The UN special envoy for Syria, Staffan de Mistura, has announced he will step down at the end of November after more than four years in the key post.
The Italian Swedish diplomat, who became the UN’s third Syria envoy in July 2014, told the UN Security Council on Wednesday he was leaving for “purely personal reasons”.
“I am not laying down the charge until the last hour of the last day of my mandate,” he said.
De Mistura said he will be making an intensive effort to get agreement on a committee to draft a new constitution for war-torn Syria before he resigns next month.
Objections by the Syrian government are still holding up the launch of that committee, he said.
His departure will complicate UN peace efforts at a time when the Syrian government is continuing to make territorial gains, opening up prospects for a political settlement to end the war.
Among the names being floated as a possible successor are the UN’s Middle East Peace Coordinator Nickolay Mladenov and the UN Envoy for Iraq Jan Kubic, the AFP news agency reported, citing UN diplomats.
De Mistura was appointed UN envoy for Syria after veteran Algerian diplomat Lakhdar Brahimi resigned following the failure of peace talks in Geneva in 2014.
Brahimi spent two years in the position, stepping in after former UN chief Kofi Annan quit just six months into the role.
Annan had described the Syria envoy’s job as “mission impossible”.
More than 360,000 people have died in the war in Syria, which began in March 2011 as an uprising against President Bashar al-Assad but has since morphed into a complex war with myriad armed groups, some of which have foreign backing.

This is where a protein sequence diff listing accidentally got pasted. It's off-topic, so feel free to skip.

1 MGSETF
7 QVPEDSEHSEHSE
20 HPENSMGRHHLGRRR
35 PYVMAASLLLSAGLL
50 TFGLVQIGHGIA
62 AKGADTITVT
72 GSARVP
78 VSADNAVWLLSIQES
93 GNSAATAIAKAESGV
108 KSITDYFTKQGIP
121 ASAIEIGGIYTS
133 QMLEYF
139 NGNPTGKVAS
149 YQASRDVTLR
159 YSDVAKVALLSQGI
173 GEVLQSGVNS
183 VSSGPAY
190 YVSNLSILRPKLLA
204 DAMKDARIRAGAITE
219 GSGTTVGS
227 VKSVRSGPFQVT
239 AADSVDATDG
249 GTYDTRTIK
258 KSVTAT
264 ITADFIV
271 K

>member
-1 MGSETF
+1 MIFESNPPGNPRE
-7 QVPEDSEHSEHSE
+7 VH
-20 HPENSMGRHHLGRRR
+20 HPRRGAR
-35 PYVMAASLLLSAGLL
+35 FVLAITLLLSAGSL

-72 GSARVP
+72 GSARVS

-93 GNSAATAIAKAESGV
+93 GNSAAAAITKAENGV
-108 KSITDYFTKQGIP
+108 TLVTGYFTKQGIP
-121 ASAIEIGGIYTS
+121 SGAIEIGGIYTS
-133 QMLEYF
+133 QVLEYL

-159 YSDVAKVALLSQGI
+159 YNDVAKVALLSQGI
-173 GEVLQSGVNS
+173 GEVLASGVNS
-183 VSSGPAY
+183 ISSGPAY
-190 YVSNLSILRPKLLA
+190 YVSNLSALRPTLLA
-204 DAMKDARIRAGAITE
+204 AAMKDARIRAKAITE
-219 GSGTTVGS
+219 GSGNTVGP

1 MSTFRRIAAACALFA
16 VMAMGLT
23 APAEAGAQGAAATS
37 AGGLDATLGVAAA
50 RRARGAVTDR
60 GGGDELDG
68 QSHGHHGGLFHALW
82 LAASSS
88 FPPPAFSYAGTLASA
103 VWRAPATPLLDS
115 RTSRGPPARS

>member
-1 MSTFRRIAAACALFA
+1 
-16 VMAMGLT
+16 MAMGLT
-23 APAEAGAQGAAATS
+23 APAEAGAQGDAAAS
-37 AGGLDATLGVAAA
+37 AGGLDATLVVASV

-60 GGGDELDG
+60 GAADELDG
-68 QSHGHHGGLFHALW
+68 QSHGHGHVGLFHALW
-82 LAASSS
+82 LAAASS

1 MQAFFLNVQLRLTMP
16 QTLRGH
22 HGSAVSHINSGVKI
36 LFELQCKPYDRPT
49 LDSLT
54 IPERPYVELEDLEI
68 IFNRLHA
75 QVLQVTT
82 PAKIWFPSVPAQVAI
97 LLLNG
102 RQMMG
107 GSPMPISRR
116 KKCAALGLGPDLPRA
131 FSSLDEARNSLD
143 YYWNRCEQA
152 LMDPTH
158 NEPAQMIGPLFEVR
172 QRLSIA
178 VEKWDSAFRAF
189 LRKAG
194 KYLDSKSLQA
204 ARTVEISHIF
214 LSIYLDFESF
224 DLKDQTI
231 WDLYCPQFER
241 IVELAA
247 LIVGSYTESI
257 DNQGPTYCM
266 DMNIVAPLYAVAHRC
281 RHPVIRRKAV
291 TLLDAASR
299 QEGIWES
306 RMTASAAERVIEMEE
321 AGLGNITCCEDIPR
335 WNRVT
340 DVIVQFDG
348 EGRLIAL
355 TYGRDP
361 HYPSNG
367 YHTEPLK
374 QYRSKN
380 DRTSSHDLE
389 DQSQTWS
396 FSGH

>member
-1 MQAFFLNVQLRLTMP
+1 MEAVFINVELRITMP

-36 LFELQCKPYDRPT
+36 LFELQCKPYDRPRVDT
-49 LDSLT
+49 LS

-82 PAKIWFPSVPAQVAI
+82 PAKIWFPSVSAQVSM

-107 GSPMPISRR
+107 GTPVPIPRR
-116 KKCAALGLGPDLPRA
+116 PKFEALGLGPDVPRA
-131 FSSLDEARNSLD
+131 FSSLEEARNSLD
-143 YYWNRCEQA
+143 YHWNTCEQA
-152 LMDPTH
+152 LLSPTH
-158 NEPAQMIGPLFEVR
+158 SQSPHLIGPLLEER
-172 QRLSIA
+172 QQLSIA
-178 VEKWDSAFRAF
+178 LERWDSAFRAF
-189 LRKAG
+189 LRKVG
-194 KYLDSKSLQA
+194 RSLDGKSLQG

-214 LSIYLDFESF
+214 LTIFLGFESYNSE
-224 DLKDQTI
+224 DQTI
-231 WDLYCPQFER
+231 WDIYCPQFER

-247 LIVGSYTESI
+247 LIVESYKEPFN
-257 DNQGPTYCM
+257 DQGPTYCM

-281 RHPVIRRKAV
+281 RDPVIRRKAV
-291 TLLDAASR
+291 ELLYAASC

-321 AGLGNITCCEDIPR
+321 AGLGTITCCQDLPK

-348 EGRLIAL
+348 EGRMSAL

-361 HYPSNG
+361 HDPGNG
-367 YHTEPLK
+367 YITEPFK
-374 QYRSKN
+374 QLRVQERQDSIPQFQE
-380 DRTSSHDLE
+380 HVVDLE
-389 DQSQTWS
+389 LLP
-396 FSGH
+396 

During his tenure, De Mistura worked to keep UN-sponsored peace talks alive even as fighting on the ground killed off chances of a deal.
“We will continue asking until we are red in the face, blue in the face for both sides … to stop shelling each other’s area,” de Mistura told reporters about a ceasefire effort earlier this year.
Last year, Russia, Iran and Turkey set up the Astana process to advance diplomatic efforts in Syria, a move that effectively sidelined the UN-led process that De Mistura was shepherding in Geneva.
Still, the 71-year-old diplomat showed tenacity in the job.
While there were no breakthroughs in peace talks in Geneva, he insisted that incremental progress was being made.
In his efforts to put an end to Syria’s seven years of violence, de Mistura navigated between world powers Russia and the US, regional players – Turkey, Saudi Arabia and Iran – as well as the feuding factions within Syria.
His latest push for a committee to agree on a new constitution and power-sharing arrangements for Syria could pave the way for reconstruction aid and refugee return.
On Wednesday, he reiterated that there is agreement on 50-member government and opposition delegations – but the government objects to the 50-member delegation the UN put together representing Syrian experts, civil society, independents, tribal leaders and women.
De Mistura said will go to Damascus next week to discuss the committee’s formation.